Seong Ho Hah

Seong Ho Hah

Seong Ho Ha
1989 Fulbright Graduate Student Program, University of New York, Buffalo, American Studies (MA)
Professor of History, University of Alaska Anchorage

A Fulbright Degree Study Award financed my master’s degree course at the State University of New York, Buffalo, from autumn 1989 through the 1991 summer session. At the time I graduated from the university, every student was agonizing over a future career. I was one of them and made a fateful decision in favor of graduate study in American history. The United States was an important partner country with Korea, and there were supposed to be many specialists on the United States. In reality, however, I could not find anyone who could guide my footsteps to this area of study. As my interest in the United States was aroused, I was primarily concerned with such issues as the fundamental basis of American politics, the system of resolving racial issues, and the like. I could hardly find answers to questions concerning these issues. One of the books that most impressed me at that time was A Daunting Journey, authored by Professor Kim Joon Yup of Korea University. Although this book had to do with the modern history of China, my curiosity was developing over the part of his nationalist activities that moved him to become a specialist in Chinese studies. He presented himself as someone worthy of emulation. Moved by his story, I made a decision to become a specialist on American studies. I set my eyes on a goal and have assiduously carried out academic pursuits toward this goal. My family was not in a position to finance my study at a Korean university. My application for graduate study at the State University of New York at Buffalo was accompanied by the honor of receiving Fulbright scholarship.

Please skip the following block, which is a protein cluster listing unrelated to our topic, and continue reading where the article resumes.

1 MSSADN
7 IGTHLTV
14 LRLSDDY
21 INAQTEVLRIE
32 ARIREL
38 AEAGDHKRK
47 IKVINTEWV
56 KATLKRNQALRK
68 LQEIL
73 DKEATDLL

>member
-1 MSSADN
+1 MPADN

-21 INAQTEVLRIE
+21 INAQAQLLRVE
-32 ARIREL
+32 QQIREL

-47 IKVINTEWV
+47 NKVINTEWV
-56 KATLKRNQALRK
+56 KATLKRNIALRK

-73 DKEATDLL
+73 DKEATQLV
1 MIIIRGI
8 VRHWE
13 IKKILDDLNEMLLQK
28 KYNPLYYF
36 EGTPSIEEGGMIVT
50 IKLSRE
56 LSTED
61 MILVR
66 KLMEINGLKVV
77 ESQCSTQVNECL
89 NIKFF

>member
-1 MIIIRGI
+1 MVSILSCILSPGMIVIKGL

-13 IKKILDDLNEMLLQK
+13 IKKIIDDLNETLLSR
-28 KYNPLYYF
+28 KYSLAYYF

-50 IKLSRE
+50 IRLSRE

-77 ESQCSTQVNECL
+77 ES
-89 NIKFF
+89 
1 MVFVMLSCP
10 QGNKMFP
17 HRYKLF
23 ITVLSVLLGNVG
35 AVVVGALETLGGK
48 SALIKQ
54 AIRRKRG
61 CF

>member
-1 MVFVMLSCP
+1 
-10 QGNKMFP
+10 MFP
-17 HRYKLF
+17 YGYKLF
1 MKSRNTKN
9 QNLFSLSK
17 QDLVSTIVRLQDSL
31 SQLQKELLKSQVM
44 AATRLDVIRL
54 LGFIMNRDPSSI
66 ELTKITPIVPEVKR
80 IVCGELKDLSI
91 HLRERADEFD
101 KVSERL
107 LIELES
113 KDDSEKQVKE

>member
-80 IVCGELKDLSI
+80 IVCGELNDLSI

Starting with a master’s degree, I advanced to the Ph.D. program. Upon the completion of my doctoral degree, I was given an opportunity to teach in Canada and Colorado for one year each. It was in the autumn of 2005 that I was tenured to teach history at the University of Alaska Anchorage. It was my great honor to see my book The Rise and Fall of the American System: Nationalism and the Development of the American Economy 1790-1837 published in England. After the book was published, I was invited to give lectures, and local newspapers carried articles about the book. Seven years of study on the United States, I feel, have brought me up to the level where I can claim myself to be well versed in America. I am on the road to becoming an American specialist in the true sense.

Whether you like it or not, the United States is a country of great importance to Korea, and thus I believe that we must continue to encourage American studies within Korea. When we talk about American society and culture, there are a lot of things to be discarded; at the same time, there are just as many things worthy of learning. The more you understand America, the better your chance of grasping Korea in an objective light. In this sense, the Korean-American Educational Commission was of crucial importance in its role in the promotion of mutual understanding.

Excerpt from Fulbright In Korea’s Future: A 60th Anniversary Commemorative History. Seoul: Korea-American Educational Commission, 2010, pp. 105-106.